Shooting blanks as usual; hitting the average Californian.
The state has outlawed or restricted single-use plastic bags, plastic drinking straws, and plastic cutlery. Future targets: plastic detergent bottles, unattached caps on plastic bottles, and polystyrene containers (typically used to hold restaurant takeout orders), which more than 100 California cities have already banned. Some legislators also want to ban travel-size shampoo bottles that hotels provide for guests.
Golden State consumers are schlepping groceries in their arms as if they’ve been sent backward to the pre-bag era, sucking on paper straws that quickly become sodden and useless, and smuggling plastic bags across the state line. Some Californians even take their own steel straws into restaurants. (snip)
Virtue-signaling flourishes in such an environment. Shoppers flaunt their reusable bags (which might carry disease), big business parades its green credentials, and lawmakers seek the approval of like-minded thinkers by enacting bans. Then-governor Jerry Brown acknowledged that “plastic has helped advance innovation in our society” when he signed the plastic straw ban last year. Then he scolded residents for our “infatuation with single-use convenience,” which has “led to disastrous consequences.” (snip)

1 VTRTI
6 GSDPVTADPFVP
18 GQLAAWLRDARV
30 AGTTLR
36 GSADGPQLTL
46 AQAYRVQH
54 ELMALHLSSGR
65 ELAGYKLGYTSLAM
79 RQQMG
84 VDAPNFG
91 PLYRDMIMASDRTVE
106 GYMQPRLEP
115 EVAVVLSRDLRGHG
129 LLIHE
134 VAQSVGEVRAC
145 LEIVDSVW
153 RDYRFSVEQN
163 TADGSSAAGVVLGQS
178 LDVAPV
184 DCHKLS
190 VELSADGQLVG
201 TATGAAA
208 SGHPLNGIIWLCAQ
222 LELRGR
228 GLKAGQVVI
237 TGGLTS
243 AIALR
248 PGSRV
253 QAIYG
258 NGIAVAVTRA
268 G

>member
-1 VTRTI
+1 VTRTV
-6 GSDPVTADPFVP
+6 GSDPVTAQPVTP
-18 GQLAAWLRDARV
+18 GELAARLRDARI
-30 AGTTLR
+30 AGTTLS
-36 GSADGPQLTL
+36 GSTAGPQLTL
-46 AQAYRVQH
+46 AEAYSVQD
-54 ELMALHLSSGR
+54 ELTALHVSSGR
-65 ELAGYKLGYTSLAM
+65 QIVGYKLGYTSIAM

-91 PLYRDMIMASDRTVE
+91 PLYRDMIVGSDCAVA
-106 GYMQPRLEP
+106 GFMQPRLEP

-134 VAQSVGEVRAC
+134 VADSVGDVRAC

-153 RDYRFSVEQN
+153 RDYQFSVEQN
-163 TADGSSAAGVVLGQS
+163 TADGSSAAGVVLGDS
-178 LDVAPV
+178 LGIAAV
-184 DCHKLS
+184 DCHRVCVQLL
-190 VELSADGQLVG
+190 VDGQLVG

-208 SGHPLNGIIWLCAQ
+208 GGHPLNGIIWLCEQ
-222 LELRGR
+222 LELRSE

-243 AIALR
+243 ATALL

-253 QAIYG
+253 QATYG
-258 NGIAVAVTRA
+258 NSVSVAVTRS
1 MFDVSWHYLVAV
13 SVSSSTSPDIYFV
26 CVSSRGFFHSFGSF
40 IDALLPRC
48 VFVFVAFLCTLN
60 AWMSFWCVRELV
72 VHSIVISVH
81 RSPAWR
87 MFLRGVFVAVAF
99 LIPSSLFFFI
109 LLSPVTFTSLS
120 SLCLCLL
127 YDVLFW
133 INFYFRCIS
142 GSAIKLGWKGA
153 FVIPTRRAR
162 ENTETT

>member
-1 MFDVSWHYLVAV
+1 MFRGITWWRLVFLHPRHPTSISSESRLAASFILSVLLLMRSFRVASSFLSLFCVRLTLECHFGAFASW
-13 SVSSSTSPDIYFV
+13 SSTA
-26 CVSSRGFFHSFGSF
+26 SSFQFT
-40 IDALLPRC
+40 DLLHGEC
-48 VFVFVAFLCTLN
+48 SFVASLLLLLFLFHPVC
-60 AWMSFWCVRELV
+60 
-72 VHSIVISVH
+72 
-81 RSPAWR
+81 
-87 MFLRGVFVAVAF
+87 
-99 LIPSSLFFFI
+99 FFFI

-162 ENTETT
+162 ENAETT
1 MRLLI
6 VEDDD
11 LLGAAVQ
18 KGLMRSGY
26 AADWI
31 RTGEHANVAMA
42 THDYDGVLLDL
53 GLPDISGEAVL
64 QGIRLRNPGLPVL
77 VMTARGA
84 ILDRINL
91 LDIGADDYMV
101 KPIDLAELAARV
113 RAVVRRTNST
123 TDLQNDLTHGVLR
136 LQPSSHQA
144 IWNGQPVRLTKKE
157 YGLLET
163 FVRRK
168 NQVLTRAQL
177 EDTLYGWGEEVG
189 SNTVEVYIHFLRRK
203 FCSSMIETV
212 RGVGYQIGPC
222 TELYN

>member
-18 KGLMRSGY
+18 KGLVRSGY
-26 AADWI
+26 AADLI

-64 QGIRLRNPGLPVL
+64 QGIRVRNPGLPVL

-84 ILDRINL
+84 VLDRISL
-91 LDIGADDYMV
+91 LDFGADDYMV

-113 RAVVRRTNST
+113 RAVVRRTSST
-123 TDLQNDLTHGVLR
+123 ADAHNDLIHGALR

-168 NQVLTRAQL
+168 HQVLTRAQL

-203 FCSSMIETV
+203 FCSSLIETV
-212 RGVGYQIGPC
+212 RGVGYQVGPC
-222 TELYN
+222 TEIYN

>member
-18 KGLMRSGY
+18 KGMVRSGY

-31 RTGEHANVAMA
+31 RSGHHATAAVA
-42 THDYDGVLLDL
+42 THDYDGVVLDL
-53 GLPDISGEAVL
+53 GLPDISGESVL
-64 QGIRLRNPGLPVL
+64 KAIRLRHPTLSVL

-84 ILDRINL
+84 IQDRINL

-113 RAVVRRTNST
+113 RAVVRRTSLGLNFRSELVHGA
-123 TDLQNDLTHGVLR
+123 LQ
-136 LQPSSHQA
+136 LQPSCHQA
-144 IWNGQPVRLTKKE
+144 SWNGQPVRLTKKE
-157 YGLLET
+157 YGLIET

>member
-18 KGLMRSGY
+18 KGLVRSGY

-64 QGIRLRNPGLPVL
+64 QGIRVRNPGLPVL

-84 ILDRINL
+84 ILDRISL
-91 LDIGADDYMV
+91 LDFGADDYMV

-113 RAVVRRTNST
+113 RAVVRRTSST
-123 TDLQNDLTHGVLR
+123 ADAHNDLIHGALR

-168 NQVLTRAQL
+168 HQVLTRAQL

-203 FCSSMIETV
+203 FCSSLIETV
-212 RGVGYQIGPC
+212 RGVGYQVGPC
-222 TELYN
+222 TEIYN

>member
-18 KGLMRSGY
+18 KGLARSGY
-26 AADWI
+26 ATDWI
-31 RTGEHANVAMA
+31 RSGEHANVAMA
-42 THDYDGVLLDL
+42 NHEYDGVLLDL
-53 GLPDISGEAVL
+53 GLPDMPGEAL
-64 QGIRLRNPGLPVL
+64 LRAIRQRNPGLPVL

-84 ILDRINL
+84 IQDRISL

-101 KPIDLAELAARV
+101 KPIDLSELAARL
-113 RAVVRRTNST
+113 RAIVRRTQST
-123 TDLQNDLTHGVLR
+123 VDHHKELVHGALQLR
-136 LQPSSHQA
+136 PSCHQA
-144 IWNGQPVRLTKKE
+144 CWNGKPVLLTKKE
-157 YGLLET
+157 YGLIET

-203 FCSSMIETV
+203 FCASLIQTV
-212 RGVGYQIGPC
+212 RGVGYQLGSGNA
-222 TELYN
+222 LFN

The idea that plastic consumer goods cause a good deal of global pollution drives much of this regulation and prohibition. “Plastics, in all forms—straws, bottles, packaging, bags, etc.—are choking the planet,” Brown said at his bill signing. (snip)
The Great Pacific Garbage Patch has become a rallying point for environmentalists, but it’s made up mostly of lost fishing gear, “not plastic bottles or packaging,” National Geographic reports. (snip)
Almost none of the plastic in the oceans comes from California. An analysis by Germany’s Hemholtz Centre for Environmental Research found that roughly 90 percent of ocean plastic enters the ocean via ten rivers—eight in Asia and two in Africa. Only about 1 percent of all plastic in the oceans is from the U.S.; California’s “contribution” to the mess is negligible.
But “we” can’t expect all those not-white people to stop throwing their crap into the ocean!
Anyway, the article goes on to mention an already-existing solution: a microbe that devours plastic.
Has someone informed all those illegal aliens being dumped in sanctuary cities that they should leave their plastic at home? Not that it would make any difference. They’ve already violated the law.
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